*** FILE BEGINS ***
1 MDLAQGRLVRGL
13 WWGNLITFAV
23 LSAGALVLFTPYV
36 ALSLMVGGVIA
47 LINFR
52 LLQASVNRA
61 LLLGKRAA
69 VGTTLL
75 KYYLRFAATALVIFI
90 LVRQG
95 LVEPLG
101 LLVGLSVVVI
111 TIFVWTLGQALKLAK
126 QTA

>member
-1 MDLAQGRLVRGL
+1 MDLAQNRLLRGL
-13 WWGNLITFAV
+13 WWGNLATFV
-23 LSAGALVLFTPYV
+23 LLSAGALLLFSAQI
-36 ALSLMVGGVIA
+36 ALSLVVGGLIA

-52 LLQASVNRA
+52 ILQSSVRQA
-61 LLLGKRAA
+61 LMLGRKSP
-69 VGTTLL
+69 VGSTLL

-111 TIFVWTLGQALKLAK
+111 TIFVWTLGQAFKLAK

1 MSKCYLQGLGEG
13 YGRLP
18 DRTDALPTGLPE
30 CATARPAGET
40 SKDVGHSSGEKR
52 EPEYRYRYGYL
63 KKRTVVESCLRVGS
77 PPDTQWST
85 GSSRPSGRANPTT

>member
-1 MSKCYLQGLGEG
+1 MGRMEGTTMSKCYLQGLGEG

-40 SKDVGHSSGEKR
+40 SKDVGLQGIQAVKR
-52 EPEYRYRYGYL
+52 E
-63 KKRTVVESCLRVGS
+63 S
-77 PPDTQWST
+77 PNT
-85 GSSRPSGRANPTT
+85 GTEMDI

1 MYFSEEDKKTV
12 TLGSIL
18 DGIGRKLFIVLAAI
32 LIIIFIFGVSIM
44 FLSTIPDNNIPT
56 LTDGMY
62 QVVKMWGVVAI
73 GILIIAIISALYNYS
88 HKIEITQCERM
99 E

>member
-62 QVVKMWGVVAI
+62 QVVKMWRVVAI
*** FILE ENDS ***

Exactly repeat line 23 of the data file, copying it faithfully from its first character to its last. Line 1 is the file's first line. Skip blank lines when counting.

+36 ALSLVVGGLIA